Jonny Quest

Jonny Quest

Just about every kid of the 70s, at least those who had access to a TV on Saturday morning, remembers Jonny Quest. The reason is simple: there was hardly a time that the Hanna-Barbera produced series wasn’t on TV. From 1967 through most of the 70s, and even into the 80s, kids have been following the adventures of Johnny and his pals. That’s some surprising longevity considering that only 26 episodes of the original animated series were ever produced.

Each episode was a blend of mystery, intrigue, action, and a little comic relief. The show revolved around Jonny, an 11-year-old boy who traveled the world with his cohorts, investigating strange happenings. Accompanying the lad were his best friend Hadji, an Indian mystic; his dog Bandit; his father, scientist Dr. Benton Quest and pilot and bodyguard Race Bannon who worked for the Intelligence Once agency. Together they covered the globe from Egypt to Asia and beyond, utilizing their special talents to solve various scientific mysteries that included everything from electric-powered monsters to mummies, dinosaurs and robots.

When it debuted in 1964, Jonny Quest didn’t find much success in its original primetime slot. Wisely, the show took a cue from The Jetsons, who had suffered the same fate before catapulting to stardom on Saturday mornings, and followed suit. It was a match made in heaven for the exotic cartoon series. First, there was a three-year stint on CBS starting in 1967, then in 1970, it returned to ABC (where it had run in prime-time) for another two years. It returned in 1978 as a part of The Godzilla Power Hour then moved on to the remaining network, NBC, for another 3 years.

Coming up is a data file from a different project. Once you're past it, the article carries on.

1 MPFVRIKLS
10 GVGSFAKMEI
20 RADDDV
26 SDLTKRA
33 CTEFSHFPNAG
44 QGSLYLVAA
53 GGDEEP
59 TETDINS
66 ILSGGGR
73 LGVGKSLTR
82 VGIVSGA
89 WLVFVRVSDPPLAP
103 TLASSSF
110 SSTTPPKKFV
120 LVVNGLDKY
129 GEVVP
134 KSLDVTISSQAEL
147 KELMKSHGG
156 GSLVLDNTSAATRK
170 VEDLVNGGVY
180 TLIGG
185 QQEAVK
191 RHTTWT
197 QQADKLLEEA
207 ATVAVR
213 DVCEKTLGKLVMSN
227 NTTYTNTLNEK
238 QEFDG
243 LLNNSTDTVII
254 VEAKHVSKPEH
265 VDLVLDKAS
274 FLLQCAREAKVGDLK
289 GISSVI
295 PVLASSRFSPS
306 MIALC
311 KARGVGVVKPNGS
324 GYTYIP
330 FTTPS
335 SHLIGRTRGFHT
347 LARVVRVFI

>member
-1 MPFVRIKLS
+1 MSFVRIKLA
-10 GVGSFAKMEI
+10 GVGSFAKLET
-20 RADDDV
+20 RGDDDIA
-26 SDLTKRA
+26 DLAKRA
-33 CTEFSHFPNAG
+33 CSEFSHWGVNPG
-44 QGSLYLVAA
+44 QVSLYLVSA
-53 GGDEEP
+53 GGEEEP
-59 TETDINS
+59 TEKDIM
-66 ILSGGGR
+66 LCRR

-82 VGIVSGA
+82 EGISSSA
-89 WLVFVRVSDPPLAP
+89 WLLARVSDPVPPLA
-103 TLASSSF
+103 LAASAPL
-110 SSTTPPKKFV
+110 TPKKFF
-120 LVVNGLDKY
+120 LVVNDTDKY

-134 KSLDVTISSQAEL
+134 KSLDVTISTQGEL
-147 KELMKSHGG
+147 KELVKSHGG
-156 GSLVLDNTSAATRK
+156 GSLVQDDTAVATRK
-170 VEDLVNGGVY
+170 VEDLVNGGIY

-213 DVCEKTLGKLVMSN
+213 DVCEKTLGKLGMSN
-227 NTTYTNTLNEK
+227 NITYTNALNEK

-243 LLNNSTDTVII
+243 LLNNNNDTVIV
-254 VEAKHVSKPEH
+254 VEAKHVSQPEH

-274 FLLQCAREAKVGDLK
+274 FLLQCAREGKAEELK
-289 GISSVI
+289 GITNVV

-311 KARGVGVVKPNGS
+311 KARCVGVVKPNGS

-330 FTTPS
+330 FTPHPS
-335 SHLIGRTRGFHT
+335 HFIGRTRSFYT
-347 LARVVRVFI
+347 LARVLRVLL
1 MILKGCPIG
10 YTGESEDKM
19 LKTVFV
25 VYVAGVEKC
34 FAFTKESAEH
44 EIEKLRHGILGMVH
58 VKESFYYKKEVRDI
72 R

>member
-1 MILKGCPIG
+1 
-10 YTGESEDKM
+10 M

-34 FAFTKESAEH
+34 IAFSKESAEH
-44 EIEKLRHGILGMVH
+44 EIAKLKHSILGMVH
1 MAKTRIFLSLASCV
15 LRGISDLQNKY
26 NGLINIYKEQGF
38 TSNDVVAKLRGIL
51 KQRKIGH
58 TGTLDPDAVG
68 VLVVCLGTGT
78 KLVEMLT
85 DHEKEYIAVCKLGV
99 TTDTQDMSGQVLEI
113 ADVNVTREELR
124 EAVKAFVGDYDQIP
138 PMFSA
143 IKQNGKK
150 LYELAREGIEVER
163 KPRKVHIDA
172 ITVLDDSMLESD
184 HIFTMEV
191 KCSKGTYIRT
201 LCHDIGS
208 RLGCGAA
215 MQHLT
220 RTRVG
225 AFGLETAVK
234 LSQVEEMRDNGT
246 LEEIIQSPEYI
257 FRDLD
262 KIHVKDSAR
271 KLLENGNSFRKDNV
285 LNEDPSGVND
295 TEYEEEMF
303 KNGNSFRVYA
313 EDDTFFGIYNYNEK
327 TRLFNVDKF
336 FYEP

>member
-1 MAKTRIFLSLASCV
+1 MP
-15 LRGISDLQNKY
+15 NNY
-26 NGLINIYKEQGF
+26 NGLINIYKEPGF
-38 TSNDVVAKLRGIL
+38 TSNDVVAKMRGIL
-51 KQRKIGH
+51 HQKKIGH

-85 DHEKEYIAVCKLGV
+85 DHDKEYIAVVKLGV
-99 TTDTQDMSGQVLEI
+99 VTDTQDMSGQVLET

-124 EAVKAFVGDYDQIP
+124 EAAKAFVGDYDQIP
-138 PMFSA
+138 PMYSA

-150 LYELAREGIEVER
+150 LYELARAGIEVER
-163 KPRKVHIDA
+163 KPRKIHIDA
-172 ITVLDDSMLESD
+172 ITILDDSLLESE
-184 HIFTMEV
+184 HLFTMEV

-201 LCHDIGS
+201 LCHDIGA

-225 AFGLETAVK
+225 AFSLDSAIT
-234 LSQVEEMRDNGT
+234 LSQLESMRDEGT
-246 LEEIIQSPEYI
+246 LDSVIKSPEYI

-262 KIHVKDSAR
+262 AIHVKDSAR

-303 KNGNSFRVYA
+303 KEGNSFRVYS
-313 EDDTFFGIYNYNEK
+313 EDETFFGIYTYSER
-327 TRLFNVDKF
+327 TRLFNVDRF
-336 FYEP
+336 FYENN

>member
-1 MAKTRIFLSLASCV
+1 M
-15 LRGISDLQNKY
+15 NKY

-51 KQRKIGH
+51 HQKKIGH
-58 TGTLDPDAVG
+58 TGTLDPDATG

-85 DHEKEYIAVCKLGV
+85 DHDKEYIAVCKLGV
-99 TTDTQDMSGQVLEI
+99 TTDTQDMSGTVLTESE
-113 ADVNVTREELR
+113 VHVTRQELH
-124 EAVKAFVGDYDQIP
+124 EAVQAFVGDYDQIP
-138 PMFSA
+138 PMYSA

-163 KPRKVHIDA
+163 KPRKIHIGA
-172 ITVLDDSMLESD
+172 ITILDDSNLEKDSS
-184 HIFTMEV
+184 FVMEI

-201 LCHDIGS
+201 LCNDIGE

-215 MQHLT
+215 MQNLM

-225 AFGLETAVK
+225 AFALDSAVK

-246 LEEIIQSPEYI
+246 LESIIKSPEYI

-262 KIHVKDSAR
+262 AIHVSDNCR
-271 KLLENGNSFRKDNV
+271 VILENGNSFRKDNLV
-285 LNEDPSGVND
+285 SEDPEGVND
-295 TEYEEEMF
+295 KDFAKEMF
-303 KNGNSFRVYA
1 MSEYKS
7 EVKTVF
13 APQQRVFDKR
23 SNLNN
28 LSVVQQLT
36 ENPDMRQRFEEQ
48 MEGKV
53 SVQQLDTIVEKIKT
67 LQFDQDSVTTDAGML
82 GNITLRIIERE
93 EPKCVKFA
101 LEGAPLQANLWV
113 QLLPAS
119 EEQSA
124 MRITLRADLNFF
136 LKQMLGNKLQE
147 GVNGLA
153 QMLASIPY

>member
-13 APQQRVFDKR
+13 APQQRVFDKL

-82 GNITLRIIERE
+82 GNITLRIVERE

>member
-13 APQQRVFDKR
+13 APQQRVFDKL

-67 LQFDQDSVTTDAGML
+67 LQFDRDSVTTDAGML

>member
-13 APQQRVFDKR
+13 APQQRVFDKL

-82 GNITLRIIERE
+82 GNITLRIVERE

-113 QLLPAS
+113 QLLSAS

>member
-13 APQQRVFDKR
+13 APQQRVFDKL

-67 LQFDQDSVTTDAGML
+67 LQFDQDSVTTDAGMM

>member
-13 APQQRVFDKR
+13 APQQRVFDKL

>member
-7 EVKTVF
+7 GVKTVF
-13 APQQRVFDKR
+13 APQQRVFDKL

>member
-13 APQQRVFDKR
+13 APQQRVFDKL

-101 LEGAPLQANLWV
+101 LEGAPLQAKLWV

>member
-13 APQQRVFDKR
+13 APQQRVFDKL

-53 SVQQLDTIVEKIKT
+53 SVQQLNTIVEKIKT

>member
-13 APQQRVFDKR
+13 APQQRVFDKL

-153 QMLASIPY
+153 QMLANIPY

In 1986, 13 new episodes were created and broadcast under the title, The New Adventures of Jonny Quest. While the original series did have some gratuitous violence from time to time (and, as a result, earned the ire of a few parent groups) this was a kinder Jonny with some new friends as well, including Hardrock, an ancient man made of solid stone and a young girl named Jessie Bradshaw. Then, in 1996, Turner Broadcasting brought the group back yet again, this time as teenagers in The Real Adventures of Jonny Quest. For the first season, they tried a more futuristic look but by the second, reverted back to a more 60s feel. Both seasons incorporated extensive use of computer animation, which met with mixed reviews from hardcore Jonny fans.

Rumors have circulated in recent years of a feature film based on the beloved cartoon series, but to date, none have materialized. In the meantime, Jonny Quest can still be occasionally viewed on the Boomerang channel, as well as DVD, and remains firmly entrenched in the memories of millions of former kids.

If you were a loyal fan of Jonny and the gang back in your cartoon watching youth, we welcome all of your recollections of this memorable show in our comments section.

2 Responses to “Jonny Quest”

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  1. Gina says:

    I like the Real Adventures of Jonny Quest best. It was a bit like anime in that the tales took you to the edge–and then shoved you off a cliff. Just about anything could happen, even some deaths. The episodes faltered when they got too New Age or eco-educational, but a lot of them were a real blast. I remember a couple even had me scared like I was watching a horror movie–and I was a grown woman.

  2. Jeff Missinne says:

    Jonny Quest was created and designed for Hanna-Barbera by newspaper comic artist Doug Wildey, who also designed and produced H-B’s Godzilla series, along with Jana of the Jungle, a very good jungle-girl adventure show. Away from H-B, he designed and produced a Planet of the Apes cartoon series at De Patie-Freleng, the Pink Panther studio. Wildey’s distinctive drawing and storytelling style always raised his series above many other Saturday morning shows.

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